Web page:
• Photo Credit: Jesse Pniak

     

    F. Douglas Brown received the 2013 Cave Canem Poetry Prize (selected by Tracy K. Smith) for Zero to Three, published by the University of Georgia. He also co-authored the chapbook Begotten with Geffrey Davis as part of Upper Rubber Boot Book's Floodgate Poetry Series. Both a past Cave Canem and Kundiman Fellow, his poems have appeared in the Academy of American Poets, The Virginia Quarterly, Bat City Review, The Chicago Quarterly Review, The Southern Humanities Review, The Sugar House Review, Cura Magazine, and Muzzle Magazine. He is co-founder and curator of un::fade::able - The Requiem for Sandra Bland, a quarterly reading series examining restorative justice through poetry as a means to address racism. Brown currently teaches English at Loyola High School in Los Angeles.

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Minors

Interdisciplinary Studies gives undergraduate students the opportunity to extend and complement their work in the major by pursuing a minor—a defined course sequence that explores a specific theme, topic, or discipline. Minors are optional, and most Interdisciplinary Studies students pursue only one minor, however students may be approved to pursue two minors on a case-by-case basis. All Interdisciplinary Studies students must meet eligibility requirements to enroll.

See full list of available minors in left menu.

Declaring a Minor

Students should complete their Declaration of Minor form during registration advising for either the first or second semester of the sophomore year. Under limited circumstances, students may begin a minor in the first semester of the junior year. Declaration forms are available online. The Chair/Director/Coordinator of the Minor, the Director of Interdisciplinary Studies and the Registrar must approve the application.

  • Meet with the Interdisciplinary Studies Director and/or Program Assistant to discuss your plans.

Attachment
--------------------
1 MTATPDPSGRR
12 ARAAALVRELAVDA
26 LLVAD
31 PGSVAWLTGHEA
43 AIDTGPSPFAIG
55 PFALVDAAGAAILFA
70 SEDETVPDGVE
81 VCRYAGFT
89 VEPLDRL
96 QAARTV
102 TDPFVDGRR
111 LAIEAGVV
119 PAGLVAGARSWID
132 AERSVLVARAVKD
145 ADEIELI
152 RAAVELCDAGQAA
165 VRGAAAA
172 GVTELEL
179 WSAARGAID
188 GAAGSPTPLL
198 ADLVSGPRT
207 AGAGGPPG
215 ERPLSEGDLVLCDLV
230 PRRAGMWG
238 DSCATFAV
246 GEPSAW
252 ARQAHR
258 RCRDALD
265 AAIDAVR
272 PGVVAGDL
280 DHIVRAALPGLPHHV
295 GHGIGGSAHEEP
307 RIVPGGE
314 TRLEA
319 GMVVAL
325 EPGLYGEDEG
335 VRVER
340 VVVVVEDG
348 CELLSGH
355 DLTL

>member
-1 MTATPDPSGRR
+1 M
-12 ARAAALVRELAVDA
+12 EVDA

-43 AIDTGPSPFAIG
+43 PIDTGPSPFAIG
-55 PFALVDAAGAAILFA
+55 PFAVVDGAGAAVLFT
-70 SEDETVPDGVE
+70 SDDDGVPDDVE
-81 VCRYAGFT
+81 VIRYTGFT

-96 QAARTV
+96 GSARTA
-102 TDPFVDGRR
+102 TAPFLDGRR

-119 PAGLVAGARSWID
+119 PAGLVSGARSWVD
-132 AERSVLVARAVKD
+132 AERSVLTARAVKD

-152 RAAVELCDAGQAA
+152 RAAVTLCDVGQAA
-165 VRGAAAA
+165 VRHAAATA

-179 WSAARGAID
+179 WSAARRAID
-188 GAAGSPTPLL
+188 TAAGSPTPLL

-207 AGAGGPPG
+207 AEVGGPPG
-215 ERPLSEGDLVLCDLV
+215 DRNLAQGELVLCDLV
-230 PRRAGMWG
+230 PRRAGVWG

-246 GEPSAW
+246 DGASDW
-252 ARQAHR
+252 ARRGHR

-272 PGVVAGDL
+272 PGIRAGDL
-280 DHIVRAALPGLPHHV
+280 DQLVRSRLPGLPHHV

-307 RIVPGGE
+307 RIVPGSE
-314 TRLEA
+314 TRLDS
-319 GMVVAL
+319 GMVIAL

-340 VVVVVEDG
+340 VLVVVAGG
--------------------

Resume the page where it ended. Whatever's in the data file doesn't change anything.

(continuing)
• Sign Academic Plan (obtained by Interdisciplinary Studies office)
  • Complete the online Declaration of Minor Form
  • Meet with area head of your chosen minor(s) to gain their approval (see list below)
  • You'll receive email confirmation once your declaration form has been approved by the Registrar.

How do I drop or change my minor?

Students who wish to drop their minor must complete the online Dropping Minor form. Students who wish to change their minor or add a second minor must complete a new Declaration of Minor form following the instructions above.

 

Students must be on track in their major and in good academic standing, with a cumulative GPA of 2.0 to pursue a minor. Not all minors are open to all majors. See each specific minor for details. Students will be allowed to register for courses on a space-available basis, which is not guaranteed, but registering early will significantly increase the chances of getting into their required courses.

Transfer students who apply for and are approved to pursue a minor upon entering the College need to fulfill degree program requirements through an appropriate combination of transfer courses and courses completed at Otis. Transfer students must be in good academic standing, with a cumulative GPA of 2.0, upon entering the College to be eligible for pursuing a Minor.

Contact Interdisciplinary Studies (via email form)

The Interdisciplinary Studies office, Ahmanson 606, is open Monday and Friday, 10 am - 3 pm and Tuesday - Thursday, 10 am - 6 pm. Studio visits and advisement on courses, internships, graduate schools and careers are available for all current and prospective Interdisciplinary Studies students. Call (310) 846-2634 or contact the IS Program Assistant to schedule a meeting with the IS Director.

Michele Jaquis (IS/ACT Director; Community Arts Engagement, Sustainability, Teacher Credential Preparation)
Ricardo Estrada (Program Assistant)
Marisa Matarazzo (Creative Writing)
Rebecca Chamlee (Book Arts)
Michelle Andrade (Painting, Photography, Sculpture/New Genres)
Kerri Steinberg (Art History)
Nancy Jo Haselbacher (Printmaking)
Michael Kollins (Product Design)
Tanya Rubbak (Advertising Design, Graphic Design, Illustration)
Joan Takayama-Ogawa (Contemporary Clay)
Harry Mott (Digital Media)
Linda Pollari (Interior Design, Landscape Design)